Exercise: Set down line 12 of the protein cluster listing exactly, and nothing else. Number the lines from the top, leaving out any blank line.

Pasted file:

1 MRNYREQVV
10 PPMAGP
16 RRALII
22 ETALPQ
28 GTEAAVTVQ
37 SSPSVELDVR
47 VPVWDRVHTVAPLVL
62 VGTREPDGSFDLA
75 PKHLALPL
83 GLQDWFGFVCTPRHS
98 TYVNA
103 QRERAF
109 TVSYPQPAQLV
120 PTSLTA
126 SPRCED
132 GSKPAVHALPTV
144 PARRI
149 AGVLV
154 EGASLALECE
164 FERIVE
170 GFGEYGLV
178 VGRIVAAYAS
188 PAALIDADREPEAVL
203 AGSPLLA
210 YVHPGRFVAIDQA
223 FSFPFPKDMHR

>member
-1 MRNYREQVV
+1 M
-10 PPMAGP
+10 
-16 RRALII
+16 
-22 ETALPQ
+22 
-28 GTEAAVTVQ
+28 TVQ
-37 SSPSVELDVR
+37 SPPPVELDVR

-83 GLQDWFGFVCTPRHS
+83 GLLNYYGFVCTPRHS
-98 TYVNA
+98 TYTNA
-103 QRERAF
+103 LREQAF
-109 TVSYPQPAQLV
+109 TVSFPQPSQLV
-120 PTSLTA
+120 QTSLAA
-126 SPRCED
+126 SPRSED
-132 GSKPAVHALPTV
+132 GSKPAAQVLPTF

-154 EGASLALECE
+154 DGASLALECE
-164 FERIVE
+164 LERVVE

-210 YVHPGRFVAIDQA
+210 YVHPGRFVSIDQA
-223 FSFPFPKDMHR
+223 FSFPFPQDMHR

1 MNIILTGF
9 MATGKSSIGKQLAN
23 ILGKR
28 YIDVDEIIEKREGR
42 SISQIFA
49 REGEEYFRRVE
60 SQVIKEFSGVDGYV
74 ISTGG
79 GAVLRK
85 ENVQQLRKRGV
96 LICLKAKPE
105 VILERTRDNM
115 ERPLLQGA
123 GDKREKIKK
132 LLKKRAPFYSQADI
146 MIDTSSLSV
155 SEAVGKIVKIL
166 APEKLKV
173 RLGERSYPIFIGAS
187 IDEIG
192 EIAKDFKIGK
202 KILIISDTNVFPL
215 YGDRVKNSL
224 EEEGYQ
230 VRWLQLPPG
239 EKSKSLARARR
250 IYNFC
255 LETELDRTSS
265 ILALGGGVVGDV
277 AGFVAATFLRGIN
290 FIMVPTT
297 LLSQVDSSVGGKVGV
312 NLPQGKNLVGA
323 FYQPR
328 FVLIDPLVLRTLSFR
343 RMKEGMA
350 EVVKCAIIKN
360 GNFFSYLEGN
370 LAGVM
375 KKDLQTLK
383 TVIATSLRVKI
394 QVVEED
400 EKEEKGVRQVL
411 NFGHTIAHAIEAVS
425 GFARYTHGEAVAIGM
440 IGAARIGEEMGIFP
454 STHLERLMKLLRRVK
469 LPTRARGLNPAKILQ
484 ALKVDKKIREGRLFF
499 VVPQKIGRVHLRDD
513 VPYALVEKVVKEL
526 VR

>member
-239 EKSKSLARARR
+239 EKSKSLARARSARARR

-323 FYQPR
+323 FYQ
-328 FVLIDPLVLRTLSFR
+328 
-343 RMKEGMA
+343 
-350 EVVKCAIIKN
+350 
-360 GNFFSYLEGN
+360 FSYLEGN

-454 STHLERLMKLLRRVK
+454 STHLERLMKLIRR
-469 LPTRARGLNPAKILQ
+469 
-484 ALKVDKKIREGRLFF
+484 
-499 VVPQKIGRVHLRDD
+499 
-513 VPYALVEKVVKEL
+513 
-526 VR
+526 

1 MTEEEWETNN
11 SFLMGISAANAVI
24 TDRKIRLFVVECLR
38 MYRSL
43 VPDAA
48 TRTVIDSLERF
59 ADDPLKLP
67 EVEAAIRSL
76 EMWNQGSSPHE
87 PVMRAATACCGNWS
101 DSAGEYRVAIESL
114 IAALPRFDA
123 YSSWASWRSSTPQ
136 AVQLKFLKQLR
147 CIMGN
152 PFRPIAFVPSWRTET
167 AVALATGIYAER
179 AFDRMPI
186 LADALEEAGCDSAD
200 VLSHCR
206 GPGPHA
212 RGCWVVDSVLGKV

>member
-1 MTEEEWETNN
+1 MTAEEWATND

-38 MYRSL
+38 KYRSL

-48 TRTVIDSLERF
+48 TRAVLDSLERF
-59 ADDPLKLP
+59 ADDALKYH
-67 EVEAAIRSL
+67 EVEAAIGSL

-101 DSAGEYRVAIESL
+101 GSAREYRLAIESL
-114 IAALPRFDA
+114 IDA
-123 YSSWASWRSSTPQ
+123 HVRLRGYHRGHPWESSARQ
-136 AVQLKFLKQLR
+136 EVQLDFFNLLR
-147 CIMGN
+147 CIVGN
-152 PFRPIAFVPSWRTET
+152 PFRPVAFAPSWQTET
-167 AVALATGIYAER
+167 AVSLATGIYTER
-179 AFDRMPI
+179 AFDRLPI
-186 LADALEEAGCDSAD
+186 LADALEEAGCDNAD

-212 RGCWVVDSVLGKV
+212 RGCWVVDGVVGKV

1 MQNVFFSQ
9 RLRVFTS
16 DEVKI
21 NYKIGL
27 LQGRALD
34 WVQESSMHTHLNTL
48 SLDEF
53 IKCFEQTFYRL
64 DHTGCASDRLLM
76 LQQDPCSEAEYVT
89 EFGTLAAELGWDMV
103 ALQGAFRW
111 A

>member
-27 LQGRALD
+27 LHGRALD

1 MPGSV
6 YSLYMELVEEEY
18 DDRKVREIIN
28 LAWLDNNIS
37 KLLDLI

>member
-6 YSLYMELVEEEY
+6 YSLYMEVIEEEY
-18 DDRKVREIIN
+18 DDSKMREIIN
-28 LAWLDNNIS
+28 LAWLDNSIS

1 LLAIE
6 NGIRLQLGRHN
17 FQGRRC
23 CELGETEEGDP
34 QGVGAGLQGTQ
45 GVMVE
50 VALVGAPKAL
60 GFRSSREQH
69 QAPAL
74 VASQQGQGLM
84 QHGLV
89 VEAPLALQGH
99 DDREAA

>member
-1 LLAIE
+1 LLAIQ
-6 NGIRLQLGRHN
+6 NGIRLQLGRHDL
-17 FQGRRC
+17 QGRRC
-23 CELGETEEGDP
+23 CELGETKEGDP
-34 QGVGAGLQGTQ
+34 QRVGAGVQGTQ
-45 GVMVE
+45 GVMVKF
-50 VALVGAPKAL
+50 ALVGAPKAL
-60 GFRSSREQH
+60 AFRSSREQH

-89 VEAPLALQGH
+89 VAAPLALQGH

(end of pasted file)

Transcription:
103 QRERAF